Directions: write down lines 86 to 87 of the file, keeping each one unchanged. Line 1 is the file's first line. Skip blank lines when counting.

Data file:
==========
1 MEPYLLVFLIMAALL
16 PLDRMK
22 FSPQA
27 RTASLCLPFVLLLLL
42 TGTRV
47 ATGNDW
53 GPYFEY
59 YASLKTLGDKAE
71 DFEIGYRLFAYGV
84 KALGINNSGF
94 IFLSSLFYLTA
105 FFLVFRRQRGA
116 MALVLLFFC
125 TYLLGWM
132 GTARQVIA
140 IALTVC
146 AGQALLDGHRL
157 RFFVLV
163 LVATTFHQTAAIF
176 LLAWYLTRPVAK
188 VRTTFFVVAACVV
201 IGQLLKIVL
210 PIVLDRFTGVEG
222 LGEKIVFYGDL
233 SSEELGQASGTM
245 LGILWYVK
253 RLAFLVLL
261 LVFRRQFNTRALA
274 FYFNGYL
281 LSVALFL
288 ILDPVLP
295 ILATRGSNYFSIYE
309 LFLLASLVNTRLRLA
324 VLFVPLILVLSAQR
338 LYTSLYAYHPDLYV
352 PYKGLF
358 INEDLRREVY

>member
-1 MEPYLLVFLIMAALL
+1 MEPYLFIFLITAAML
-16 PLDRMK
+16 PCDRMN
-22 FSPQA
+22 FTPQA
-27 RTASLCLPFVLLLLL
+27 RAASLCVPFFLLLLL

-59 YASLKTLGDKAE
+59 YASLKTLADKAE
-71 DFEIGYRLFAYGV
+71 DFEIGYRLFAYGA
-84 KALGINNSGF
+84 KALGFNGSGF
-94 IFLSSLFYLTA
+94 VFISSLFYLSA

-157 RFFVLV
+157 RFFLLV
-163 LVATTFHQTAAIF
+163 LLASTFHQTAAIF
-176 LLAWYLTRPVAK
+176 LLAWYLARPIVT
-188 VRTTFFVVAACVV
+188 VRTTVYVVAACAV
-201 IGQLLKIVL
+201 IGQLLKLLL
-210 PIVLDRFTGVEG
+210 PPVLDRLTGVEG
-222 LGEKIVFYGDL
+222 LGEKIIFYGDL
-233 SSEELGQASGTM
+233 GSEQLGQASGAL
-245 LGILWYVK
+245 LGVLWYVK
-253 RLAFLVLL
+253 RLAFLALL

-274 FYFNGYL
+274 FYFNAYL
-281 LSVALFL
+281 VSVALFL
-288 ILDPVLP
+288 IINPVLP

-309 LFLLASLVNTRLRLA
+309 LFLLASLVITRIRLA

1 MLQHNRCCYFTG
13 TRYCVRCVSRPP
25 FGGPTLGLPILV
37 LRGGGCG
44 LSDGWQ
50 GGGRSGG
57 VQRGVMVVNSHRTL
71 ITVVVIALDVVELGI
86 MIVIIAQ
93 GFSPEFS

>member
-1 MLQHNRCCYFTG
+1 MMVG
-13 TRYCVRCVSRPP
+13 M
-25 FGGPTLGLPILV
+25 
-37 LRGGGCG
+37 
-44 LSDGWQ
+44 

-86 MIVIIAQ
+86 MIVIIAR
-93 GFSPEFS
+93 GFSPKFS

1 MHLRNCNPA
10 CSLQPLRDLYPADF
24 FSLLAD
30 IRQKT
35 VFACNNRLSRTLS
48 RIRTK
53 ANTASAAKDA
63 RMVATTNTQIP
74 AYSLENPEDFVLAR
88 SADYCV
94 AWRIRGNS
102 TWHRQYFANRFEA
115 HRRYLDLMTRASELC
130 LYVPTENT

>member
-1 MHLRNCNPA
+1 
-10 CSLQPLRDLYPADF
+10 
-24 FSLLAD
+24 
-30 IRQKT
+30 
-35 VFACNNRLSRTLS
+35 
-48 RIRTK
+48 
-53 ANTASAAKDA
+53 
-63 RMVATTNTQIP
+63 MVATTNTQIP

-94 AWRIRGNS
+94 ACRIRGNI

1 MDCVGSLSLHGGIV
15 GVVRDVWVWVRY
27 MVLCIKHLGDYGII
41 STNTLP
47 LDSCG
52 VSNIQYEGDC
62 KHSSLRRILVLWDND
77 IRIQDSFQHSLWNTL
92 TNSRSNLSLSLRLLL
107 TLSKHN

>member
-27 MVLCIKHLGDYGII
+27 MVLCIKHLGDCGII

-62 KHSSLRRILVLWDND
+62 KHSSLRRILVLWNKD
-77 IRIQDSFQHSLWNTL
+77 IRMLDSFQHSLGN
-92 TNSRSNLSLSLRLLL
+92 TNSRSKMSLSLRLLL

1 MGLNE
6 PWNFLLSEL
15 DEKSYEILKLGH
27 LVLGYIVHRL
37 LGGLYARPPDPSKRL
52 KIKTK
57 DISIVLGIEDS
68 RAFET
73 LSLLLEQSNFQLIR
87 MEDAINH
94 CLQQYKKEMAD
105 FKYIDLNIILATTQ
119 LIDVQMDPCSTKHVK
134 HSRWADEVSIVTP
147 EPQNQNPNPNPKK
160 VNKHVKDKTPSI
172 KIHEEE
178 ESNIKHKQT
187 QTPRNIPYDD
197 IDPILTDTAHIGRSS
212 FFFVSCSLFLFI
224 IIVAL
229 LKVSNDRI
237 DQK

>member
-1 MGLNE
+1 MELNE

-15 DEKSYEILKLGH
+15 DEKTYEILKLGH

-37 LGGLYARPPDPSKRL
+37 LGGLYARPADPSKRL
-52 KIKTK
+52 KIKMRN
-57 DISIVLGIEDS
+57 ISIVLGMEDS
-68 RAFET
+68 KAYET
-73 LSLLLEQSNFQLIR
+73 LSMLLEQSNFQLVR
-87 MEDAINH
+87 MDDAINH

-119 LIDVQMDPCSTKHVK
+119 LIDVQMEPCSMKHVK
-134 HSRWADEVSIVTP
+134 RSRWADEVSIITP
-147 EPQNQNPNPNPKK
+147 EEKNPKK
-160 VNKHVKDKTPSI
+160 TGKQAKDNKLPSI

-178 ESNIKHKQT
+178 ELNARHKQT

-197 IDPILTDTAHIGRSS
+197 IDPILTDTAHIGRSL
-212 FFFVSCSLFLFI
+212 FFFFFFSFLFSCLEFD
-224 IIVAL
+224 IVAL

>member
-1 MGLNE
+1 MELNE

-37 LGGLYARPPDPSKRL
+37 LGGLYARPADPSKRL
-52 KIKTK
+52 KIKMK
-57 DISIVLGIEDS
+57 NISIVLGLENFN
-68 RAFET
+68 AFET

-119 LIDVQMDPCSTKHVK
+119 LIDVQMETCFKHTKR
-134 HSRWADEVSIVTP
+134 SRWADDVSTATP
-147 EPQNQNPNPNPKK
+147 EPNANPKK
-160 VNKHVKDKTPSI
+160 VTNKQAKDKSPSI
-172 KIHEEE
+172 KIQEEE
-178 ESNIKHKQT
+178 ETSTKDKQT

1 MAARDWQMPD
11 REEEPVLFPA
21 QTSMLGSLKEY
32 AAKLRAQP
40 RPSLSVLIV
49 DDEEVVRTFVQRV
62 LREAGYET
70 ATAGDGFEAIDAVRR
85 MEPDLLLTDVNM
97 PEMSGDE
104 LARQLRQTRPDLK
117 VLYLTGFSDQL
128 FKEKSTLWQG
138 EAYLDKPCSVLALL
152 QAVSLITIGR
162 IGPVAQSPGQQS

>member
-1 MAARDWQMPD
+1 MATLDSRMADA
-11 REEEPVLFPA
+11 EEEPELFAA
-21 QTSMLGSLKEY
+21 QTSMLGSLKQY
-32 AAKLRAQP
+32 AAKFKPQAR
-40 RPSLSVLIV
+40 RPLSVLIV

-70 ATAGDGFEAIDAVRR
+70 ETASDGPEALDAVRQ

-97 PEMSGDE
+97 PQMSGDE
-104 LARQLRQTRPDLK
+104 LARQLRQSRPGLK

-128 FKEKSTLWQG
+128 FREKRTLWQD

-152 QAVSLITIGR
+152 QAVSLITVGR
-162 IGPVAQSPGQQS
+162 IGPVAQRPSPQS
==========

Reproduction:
37 LRGGGCG
44 LSDGWQ